Naïve diversification is actually a technical term that specifically refers to investors equally allocating their assets to each of the available investment options within their employer sponsored retirement plan. This occurs with good intentions, because everyone knows that diversification is good. Unfortunately, depending on the options available to a plan participant, equal allocation among available investments could result in a portfolio that is heavy on investments but low in the theoretical benefits of diversification.
Retirement plan administrators have become increasingly aware of this phenomenon, and many have begun to choose their investment options with this in mind. In fact, the exploding popularity of target date funds could probably be attributed to attempts at correct issues associated with naïve diversification. Although, target date funds come with their own set of baggage, they might also help in the fight against the next source of simple over diversification, shotgun portfolios.
Shotgun investment portfolios are akin to naïve diversification, but created outside of a retirement plan. Similar to naïve diversification, a shotgun investment portfolio is usually the result of a good intentioned investor trying to become diversified, but not being sure how to accomplish it, and buying a little bit of everything to cover all the bases.
The real issues with the typical shotgun portfolio is a lack of efficiency, and the illusion of diversification.
New investments in a shotgun portfolio are purchased simply because they are thought to be different than other investments in the portfolio, and not because of their underlying risk and return characteristics. As a result, these portfolios can range from overly exposed to certain risks, to allocation weightings so evenly exposed to inversely correlated returns that the portfolio tears itself apart at the seams without producing returns commensurate with the risks taken.
These effects illustrate a common illusion of diversification. Owning many investments does not necessarily mean that all risks have been mitigated, or that a portfolio is being appropriately rewarded for the risks it takes.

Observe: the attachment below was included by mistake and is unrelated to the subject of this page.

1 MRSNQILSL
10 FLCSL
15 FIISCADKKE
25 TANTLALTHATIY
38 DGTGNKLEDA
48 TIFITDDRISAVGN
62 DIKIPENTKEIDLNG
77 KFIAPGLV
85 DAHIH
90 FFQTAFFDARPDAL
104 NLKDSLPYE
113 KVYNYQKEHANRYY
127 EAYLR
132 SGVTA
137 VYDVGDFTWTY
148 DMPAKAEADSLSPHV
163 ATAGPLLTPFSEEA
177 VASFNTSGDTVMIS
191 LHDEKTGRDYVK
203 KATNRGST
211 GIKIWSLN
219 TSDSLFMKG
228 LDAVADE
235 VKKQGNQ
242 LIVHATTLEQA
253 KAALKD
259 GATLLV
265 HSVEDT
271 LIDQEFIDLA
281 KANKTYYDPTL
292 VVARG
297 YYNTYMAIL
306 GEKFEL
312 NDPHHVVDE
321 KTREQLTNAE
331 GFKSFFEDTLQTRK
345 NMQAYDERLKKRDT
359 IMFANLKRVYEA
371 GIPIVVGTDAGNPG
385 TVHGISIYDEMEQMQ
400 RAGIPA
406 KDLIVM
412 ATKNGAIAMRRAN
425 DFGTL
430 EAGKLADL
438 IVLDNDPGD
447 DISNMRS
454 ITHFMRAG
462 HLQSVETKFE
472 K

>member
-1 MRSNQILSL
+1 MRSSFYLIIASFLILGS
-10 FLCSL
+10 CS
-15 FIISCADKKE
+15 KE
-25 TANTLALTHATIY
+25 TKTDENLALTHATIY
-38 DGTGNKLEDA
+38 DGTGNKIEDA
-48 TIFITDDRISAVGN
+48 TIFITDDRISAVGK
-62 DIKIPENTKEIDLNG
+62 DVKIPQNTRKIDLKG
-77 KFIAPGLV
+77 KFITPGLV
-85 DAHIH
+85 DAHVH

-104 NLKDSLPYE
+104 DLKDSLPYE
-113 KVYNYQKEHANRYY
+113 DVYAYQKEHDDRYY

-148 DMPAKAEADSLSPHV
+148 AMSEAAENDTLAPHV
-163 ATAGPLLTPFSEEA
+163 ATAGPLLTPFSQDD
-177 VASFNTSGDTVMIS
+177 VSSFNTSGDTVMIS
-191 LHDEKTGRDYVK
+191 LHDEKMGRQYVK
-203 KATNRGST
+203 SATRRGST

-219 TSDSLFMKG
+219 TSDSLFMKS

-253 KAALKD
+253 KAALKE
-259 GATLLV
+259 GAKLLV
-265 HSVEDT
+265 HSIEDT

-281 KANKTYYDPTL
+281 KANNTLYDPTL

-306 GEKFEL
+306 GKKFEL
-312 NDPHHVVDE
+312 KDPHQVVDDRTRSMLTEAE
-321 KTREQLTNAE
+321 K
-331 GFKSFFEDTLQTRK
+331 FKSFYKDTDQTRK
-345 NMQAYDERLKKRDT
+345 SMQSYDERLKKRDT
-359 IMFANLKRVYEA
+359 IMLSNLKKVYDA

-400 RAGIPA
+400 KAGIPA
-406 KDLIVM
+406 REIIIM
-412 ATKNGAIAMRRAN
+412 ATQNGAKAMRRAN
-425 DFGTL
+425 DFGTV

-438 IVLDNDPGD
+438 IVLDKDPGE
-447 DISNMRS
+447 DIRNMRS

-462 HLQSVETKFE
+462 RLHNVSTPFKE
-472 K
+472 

Even among thoughtfully diversified portfolios, it is nearly impossible to fully avoid over diversification across time without risking under diversification. With regard to over and unnecessary diversification resulting from misdirected good intentions and a lack of understanding, there are a few relatively easy fixes that might increase the potential for efficiently benefiting from diversification.
As mentioned previously, target date funds were largely created to help investors easily overcome the common pitfalls associated with random investment selection in the name of diversification. Of course, target date funds do have their own sets of issues. An investor could potentially put out one fire, only to start another. Still, the products are there, and they provide one answer to the problem of over diversification.
There are also many basic software packages now available to investors that will examine the characteristics of the investments within a portfolio and provide recommendations about how to reallocate the portfolio in an effort to more efficiently capture the potential benefits of diversification.
Of course, there is always the option of seeking help from professional investment managers.
Ultimately, over diversification might be difficult to avoid entirely without exposing a portfolio to under diversification. Thoughtfully examining the characteristics of investments prior to inclusion in a portfolio, however, might allow assets to be allocated more efficiently while increasing the potential to benefit from diversification.